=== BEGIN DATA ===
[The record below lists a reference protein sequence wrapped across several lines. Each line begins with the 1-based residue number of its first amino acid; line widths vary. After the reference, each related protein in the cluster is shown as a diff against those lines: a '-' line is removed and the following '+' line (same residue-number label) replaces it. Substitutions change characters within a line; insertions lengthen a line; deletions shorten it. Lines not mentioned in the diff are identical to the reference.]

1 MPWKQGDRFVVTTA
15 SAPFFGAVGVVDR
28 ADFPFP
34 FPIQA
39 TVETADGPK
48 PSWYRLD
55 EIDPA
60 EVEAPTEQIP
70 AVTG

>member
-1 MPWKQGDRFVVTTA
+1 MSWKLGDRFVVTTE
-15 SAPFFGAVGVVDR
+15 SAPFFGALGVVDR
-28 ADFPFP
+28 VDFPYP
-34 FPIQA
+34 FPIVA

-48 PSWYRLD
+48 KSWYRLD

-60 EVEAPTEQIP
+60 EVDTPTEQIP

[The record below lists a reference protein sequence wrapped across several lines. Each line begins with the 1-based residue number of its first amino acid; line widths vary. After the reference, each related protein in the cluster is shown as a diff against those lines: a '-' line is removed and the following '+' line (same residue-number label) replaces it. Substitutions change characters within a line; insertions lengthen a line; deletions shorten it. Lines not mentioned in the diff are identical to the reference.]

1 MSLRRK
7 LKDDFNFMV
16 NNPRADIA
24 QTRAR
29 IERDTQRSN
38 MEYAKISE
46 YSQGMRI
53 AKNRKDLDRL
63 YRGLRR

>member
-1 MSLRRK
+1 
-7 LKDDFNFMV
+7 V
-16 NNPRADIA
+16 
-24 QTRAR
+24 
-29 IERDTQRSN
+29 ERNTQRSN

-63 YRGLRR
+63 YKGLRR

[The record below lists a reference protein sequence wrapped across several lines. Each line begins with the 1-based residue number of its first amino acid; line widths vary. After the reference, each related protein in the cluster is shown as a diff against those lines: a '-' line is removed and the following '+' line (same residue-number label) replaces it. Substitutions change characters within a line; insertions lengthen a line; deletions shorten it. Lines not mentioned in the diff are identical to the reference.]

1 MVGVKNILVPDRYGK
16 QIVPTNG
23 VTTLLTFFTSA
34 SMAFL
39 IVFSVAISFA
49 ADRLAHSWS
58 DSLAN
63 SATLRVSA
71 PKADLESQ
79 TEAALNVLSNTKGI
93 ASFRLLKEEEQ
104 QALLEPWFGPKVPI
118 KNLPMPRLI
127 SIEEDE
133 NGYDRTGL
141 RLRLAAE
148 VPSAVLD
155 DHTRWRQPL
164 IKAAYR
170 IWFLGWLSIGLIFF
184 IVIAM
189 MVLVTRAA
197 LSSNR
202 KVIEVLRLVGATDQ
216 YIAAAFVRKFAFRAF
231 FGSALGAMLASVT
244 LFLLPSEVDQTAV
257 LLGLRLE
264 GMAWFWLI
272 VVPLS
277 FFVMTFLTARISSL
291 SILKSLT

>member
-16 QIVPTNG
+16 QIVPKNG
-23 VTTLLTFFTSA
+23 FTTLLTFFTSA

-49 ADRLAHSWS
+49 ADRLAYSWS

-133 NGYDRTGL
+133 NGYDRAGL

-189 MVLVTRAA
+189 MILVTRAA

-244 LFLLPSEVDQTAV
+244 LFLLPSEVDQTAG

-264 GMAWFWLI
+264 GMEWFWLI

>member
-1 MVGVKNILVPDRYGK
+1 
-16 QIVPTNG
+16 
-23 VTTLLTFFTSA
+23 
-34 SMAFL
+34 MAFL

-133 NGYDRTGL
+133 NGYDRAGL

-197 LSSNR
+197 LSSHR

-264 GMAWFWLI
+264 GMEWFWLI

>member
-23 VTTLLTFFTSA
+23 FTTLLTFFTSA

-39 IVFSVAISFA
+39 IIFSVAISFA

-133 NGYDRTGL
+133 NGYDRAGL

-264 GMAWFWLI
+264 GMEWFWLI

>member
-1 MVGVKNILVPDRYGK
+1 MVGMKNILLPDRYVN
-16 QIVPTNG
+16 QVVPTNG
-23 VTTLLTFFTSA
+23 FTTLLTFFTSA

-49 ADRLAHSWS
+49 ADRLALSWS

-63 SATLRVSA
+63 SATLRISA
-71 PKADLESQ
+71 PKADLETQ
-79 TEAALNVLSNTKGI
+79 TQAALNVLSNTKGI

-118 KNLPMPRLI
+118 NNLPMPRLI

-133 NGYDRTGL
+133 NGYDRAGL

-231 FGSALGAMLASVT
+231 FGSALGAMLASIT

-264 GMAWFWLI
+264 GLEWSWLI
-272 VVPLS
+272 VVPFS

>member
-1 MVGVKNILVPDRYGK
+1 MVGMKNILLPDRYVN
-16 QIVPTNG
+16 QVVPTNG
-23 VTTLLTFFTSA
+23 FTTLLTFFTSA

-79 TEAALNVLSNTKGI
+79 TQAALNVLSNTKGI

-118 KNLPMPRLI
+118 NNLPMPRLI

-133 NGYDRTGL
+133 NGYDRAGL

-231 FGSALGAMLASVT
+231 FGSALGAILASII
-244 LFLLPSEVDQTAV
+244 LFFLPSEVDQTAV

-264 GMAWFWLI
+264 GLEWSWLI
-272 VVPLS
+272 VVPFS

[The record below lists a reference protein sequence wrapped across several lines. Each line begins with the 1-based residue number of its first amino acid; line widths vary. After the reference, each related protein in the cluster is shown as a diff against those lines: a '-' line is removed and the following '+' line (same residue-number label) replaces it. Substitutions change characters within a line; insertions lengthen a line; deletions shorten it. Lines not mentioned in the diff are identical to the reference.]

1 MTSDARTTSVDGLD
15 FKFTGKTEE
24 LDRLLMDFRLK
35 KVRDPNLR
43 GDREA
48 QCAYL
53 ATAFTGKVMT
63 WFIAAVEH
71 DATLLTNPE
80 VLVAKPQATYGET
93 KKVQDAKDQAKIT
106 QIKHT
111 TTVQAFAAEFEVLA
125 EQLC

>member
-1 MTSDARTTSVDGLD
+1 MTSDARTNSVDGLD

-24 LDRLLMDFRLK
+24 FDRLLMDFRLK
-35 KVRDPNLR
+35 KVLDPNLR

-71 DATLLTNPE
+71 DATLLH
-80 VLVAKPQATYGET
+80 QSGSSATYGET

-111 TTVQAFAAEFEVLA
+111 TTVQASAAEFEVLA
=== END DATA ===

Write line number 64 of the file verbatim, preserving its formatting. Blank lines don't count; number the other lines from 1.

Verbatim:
148 VPSAVLD